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American Caribbean Maritime Foundation (ACMF)

A beacon of faith in the future

US-based charity provides funding for region’s maritime students.

A strong desire to see the Caribbean region achieve its economic potential in the maritime sector drove Jamaican-born Dr Geneive Brown Metzger, a former Consul General in New York, to set up the American Caribbean Maritime Foundation with the aim of raising funds to provide scholarships for students at the Caribbean Maritime University in Kingston. She talked to CM about her ambitions and hopes.



No-one can doubt that higher education in maritime subjects is one of the most likely pathways to future economic prosperity in the Caribbean region. With the Caribbean Maritime Institute in Jamaica achieving university status at the beginning of this year, the spotlight has been on the New York-based organization that was set up last year to provide funds for the maritime university and its students.

The American Caribbean Maritime Foundation (ACMF) is a not-for-profit charity foundation with a mission to provide more and better opportunities for Caribbean students to study and work in the maritime and logistics fields.


The impetus for setting up the ACMF came from Dr Geneive Brown Metzger, a former diplomat, who handles the day-to-day activities of the foundation as its president and executive director. Born in Jamaica, she has lived in the United States for the majority of her life and has devoted many years as a public servant and community leader to furthering the economic and social well-being of Caribbean Americans and people in the Caribbean in general and Jamaica in particular.

“As Consul General for Jamaica [in New York] I got an appreciation for the importance of the maritime industry, including shipping and logistics, to the economic growth of Jamaica and the Caribbean,” Dr Brown Metzger told CM. “The foundation was a result of that realization and my service as international chair for the Caribbean Maritime Institute. It was clear there was a critical need for resources to support students already studying maritime [subjects] and those who were qualified but couldn’t afford the cost of tertiary education. I was specifically asked by CMI’s executive director, Dr Fritz Pinnock, to lead the effort.”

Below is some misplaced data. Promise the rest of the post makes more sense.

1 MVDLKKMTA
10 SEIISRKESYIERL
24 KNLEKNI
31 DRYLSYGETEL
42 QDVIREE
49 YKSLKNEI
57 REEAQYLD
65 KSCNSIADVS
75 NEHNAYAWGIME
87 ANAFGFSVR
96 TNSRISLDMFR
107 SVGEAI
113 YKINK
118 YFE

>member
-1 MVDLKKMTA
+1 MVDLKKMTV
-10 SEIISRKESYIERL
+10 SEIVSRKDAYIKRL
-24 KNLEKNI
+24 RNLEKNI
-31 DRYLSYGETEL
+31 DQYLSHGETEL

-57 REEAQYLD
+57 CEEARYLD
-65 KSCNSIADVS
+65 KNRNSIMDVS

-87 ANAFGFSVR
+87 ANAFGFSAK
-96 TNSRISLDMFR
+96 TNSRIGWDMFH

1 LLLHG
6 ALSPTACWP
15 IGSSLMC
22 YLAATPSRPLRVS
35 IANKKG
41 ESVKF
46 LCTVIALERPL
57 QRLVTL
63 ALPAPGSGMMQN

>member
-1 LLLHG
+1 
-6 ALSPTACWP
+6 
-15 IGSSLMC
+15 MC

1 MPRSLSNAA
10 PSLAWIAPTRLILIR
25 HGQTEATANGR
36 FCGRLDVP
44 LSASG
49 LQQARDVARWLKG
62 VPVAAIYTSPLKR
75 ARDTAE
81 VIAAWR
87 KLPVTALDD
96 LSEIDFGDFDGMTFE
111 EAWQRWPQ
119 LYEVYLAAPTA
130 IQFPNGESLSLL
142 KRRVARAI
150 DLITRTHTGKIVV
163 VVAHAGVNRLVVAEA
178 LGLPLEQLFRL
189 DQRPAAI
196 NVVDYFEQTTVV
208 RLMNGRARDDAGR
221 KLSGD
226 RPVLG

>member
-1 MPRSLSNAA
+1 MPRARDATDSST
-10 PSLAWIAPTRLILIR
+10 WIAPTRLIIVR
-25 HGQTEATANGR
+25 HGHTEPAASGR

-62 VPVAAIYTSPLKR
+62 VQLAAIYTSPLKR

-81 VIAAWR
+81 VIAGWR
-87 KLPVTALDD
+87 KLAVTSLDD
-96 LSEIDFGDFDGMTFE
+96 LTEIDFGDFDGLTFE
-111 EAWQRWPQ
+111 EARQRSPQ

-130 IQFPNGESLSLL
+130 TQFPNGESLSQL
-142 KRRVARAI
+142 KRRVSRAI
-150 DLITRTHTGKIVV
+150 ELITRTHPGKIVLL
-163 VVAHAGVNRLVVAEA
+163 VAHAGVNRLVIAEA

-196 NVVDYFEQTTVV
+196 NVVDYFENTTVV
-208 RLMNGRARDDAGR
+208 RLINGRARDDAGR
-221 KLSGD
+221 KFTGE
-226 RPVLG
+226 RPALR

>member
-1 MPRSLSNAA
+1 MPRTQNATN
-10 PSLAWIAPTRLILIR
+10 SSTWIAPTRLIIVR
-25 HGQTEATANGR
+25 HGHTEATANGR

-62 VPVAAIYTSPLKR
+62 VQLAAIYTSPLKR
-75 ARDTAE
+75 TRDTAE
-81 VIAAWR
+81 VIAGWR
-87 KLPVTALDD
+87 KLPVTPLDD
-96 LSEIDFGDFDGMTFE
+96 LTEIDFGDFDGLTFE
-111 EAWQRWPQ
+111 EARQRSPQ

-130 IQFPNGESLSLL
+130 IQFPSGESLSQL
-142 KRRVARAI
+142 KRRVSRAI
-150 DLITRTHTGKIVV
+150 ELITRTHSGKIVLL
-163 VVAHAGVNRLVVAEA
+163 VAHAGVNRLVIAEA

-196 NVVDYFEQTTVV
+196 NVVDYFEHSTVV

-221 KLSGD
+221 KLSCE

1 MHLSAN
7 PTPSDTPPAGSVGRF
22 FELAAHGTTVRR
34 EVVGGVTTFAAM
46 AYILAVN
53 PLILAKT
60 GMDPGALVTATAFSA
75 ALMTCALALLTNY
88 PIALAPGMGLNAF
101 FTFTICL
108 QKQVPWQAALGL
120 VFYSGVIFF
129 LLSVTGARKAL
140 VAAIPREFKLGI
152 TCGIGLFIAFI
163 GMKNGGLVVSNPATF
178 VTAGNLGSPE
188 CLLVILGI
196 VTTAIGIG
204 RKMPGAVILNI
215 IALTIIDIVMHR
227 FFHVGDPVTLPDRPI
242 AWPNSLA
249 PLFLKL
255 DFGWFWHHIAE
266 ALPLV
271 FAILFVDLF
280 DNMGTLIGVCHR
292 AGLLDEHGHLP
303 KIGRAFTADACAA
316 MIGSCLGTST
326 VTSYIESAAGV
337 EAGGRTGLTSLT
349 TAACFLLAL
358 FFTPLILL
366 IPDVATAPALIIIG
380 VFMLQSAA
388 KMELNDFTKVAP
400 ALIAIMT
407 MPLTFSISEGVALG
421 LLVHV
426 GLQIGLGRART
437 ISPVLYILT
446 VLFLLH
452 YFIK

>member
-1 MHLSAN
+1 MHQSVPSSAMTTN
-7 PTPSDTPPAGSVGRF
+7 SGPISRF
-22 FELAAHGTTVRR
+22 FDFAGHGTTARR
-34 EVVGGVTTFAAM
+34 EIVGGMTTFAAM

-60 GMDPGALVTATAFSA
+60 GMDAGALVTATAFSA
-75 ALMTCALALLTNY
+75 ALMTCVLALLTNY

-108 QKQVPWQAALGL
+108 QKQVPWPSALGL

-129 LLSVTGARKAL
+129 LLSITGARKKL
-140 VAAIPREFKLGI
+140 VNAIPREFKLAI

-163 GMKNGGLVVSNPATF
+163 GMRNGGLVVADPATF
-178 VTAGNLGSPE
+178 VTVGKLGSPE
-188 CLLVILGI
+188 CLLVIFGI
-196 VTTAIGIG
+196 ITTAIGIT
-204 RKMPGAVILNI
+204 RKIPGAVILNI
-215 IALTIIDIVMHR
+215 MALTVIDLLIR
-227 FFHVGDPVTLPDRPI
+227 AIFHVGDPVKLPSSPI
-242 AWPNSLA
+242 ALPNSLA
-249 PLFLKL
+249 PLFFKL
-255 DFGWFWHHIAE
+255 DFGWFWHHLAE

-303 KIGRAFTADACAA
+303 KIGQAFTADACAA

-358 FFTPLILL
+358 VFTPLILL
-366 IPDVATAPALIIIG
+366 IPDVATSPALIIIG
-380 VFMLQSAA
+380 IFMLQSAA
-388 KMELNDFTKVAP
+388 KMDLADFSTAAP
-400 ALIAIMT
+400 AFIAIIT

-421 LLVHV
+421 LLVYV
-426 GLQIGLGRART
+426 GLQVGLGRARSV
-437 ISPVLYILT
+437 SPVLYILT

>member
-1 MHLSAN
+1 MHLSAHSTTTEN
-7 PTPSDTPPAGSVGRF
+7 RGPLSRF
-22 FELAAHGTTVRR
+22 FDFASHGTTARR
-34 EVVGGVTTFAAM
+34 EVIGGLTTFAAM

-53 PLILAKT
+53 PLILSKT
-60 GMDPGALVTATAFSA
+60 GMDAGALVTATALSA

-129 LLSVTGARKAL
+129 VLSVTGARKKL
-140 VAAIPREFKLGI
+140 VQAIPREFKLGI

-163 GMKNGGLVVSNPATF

As well as providing scholarships for students at the maritime university, the ACMF is looking to raise funds for the first Caribbean MARPOL facility, to be established at the CMU. This campaign is being led by Carleen Lyden Walker, executive director of the North American Marine Environment Protection Association (NAMEPA), who recently joined the board of the ACMF (see panel story below).

Future growth

The ACMF has a clear idea of how the Caribbean region can move forward economically. It fully shares the view of CARICOM that shipping and logistics will be the main drivers of future growth.

“The expansion of the Panama Canal is tremendously significant to Jamaica in particular and the Caribbean in general,” Dr Brown Metzger told CM. “In sum, it means more efficient and cost-effective transportation of goods from East to West. Jamaica is geographically located in the midst of the route and as such is developing Kingston Harbour to accommodate the new generation of vessels. The Bahamas is also important in the region.”

In terms of generating new jobs in the Caribbean, she pointed to the good example set by the Philippines, which “set out with a plan to be a leading source of maritime workers and now provides the world with upwards of 30 per cent of maritime workers.” She went on: “CARICOM believes our region can do the same. More than 60 per cent of all ships traverse the Caribbean waterways and the thinking is that we need to build on this strategic reality.”



Namepa in joint plan to set up marpol training academy at CMU